Synonyms for esswood or Related words with esswood

equiluz              kletzki              ablinger              lincke              patzak              graener              wranitzky              pintscher              ridderbusch              bruhin              hawlata              hofhaimer              rivinius              rabitsch              borowskikarl              holzmair              kurmann              greindl              tscherrig              strakosch              legley              mennin              schabl              zeisl              zellikoff              oelze              tromlitz              brauss              hubschmid              susemihl              rettke              jelden              biensfeldt              simonischek              mamlok              ginsborg              riessler              cykman              schmeckenbecher              poeschke              marthaler              lackerschmid              pintavalle              hengelbrock              goldsteiner              wiesinger              tschackert              gottowt              wallfisch              gwisdek             

Examples of "esswood"
Esswood has participated in over 150 recordings, including the alto parts of many Bach cantatas in the complete Teldec series by conductors Nikolaus Harnoncourt and Gustav Leonhardt. He has recorded "Messiah" four times, as well as extended works by Henry Purcell, Claudio Monteverdi, Francesco Cavalli, Marc-Antoine Charpentier and others. Among the roles in contemporary works written for Esswood are the title role in Philip Glass's "Akhnaten" and Death in Penderecki's "Paradise Lost". He also sang in the première of Schnittke's Second Symphony.
Paul Esswood is a co-founder of Pro Cantione Antiqua, an all-male a cappella group specializing in early music. He is also establishing a reputation as a conductor of Baroque opera.
The novel, a modern Gothic, concerns an American professor, William Standish, who is researching the poems of his grandmother Isobel Standish at an English manor, Esswood House, home and estate of the Seneschal family, aristocratic patrons of the literary arts for well over a hundred years. D. H. Lawrence, T. S. Eliot, Ford Madox Ford, and Henry James were amongst those privileged to call themselves guests and Esswood Fellows. We learn that Isobel Standish found in Esswood a respite from the outer world, and in its refined atmosphere an inspiration for her work. There was always talk of a hidden secret in Esswoods past, and the Seneschal children were often pale and sickly. For Prof William Standish, fleeing the unfaithfulness of his wife and her previous abortion, and her second pregnancy, which he believes is the result of an affair she had with an academic rival, Esswood offers him the chance to study Isobel's private manuscripts at close hand, which thrills him beyond his wildest ambitions.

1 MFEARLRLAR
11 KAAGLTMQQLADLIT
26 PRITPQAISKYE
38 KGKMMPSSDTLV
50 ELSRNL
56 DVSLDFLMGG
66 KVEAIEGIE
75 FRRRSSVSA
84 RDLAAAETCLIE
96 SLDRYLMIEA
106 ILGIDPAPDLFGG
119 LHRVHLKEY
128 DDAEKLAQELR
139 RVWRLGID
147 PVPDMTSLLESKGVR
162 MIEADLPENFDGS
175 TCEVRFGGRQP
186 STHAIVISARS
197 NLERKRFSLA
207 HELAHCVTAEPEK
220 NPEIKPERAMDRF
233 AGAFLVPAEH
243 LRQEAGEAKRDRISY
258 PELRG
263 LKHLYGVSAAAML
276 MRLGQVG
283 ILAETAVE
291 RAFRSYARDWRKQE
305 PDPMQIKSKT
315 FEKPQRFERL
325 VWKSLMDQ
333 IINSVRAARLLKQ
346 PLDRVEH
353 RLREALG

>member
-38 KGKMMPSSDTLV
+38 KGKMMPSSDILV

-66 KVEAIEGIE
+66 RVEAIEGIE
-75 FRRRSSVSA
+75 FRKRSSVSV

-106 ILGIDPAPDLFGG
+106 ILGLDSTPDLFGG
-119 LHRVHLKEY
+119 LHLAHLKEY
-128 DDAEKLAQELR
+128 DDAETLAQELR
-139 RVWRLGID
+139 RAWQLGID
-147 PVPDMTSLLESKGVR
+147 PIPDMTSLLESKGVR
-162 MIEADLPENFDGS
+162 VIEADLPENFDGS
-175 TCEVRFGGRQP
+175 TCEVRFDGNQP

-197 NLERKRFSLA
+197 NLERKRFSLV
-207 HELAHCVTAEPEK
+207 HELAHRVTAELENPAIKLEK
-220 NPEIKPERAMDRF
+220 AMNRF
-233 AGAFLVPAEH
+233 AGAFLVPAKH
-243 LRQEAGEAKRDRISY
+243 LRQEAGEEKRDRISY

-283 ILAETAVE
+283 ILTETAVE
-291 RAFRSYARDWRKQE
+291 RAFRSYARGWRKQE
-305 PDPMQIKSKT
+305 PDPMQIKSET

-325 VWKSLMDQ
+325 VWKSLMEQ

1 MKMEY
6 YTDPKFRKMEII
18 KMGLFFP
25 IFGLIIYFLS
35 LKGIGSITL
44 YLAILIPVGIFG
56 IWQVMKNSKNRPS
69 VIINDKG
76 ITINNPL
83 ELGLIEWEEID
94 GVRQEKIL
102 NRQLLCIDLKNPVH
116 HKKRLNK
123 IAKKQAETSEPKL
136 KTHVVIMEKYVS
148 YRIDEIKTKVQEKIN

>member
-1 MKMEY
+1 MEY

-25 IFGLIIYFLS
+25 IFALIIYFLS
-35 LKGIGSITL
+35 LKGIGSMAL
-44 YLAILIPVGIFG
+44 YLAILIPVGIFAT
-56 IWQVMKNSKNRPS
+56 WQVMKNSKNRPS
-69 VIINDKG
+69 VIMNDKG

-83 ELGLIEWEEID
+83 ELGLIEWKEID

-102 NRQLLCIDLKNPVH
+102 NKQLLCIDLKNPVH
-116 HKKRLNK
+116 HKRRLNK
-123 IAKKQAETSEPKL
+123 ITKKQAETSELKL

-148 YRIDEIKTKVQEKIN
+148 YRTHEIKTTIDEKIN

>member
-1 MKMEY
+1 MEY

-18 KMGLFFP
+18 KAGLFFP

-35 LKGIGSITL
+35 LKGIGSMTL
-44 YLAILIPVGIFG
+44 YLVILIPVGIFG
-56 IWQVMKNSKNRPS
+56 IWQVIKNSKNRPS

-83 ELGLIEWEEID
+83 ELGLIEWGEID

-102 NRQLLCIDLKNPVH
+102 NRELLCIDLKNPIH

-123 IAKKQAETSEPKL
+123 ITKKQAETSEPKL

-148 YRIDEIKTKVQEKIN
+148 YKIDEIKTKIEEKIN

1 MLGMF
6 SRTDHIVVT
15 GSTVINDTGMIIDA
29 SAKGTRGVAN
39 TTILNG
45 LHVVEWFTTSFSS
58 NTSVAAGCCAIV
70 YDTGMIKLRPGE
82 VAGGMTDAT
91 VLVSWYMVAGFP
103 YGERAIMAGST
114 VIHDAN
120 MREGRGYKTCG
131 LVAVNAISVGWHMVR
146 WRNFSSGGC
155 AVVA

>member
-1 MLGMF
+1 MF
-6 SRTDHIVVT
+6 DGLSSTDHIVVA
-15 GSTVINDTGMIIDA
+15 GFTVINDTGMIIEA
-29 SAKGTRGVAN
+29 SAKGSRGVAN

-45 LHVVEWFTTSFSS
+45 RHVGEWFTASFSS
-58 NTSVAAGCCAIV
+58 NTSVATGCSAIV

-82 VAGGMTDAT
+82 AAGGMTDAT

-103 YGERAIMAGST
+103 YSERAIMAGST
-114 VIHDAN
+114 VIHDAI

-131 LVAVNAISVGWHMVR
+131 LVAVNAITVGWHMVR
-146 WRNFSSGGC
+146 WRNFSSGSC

Paul Esswood was born in West Bridgford, England. He studied at the Royal College of Music in London from 1961 to 1964 after which he sang in the choir of Westminster Abbey. His professional debut was in a performance of Handel's "Messiah" for the BBC (1971).
Patrick Van Goethem was born in Aalst, East Flanders, and began his education in the boys choir Schola Cantorum Cantate Domino under direction of Michaël Ghijs. He studied with Marie-Thérèse Maesen and Zeger Vandersteene, and later with Paul Esswood, Julia Hamari and Andreas Scholl.
Paul Esswood (born 6 June 1942) is an English countertenor and conductor. He is best known for his performance of Bach cantatas and the operas of Handel and Monteverdi. Along with his countrymen Alfred Deller and James Bowman, he led the revival of countertenor singing in modern times.
Notable singers in the alto range recorded the cantata, male (as in Bach's time, also called altus or countertenor) and female (contralto or mezzo-soprano), including Alfred Deller, Maureen Forrester, René Jacobs, Julia Hamari, Paul Esswood, Jochen Kowalski, Nathalie Stutzmann, Andreas Scholl, Michael Chance, Guillemette Laurens, Magdalena Kožená and Robin Blaze.
At the same time, he finds himself at sea in England with its different customs, and especially at Esswood, a grand Gothic pile, with its meals served by invisible servants, its rococo library, its hidden basements containing bones and giant dollhouses. Drawn into a nightmarish landscape where he is pursued by dead babies, or births of various kinds (one of Isobel's manuscripts is titled 'B.P.' which he interprets as 'Birth of the Past'), he hears faint laughter in the halls, the pitter-pattering of small feet in the night; strange faces appear in the windows of the library. Standish is increasingly unable to distinguish fact from reality as, caught in a vortex of hallucinatory images, he is subject to the unfolding of the dark secrets of Esswood.
Jester R, one of the Six Stars (the six most powerful of the Gate Guardians), does not appear much (or at all, after the first level). During the introduction, he is seen with Chief Esswood, and is the only possessor of the rare Purple Majesty. He teaches Ark and Ivy the meaning of being a Gate Guardian, and the responsibility of protection. (25 years old)
Pro Cantione Antiqua of London (PCA) is a British choral group which was founded in 1968 by tenor James Griffett, counter-tenor Paul Esswood, and conductor and producer Mark Brown. Their first concert was at St Bartholomew's, Smithfield with Brian Brockless conducting but, from an early stage, they were closely associated with conductor and musicologist Bruno Turner. Arguably, they were the leading British performers of a cappella music, especially early music, prior to the founding of the Tallis Scholars.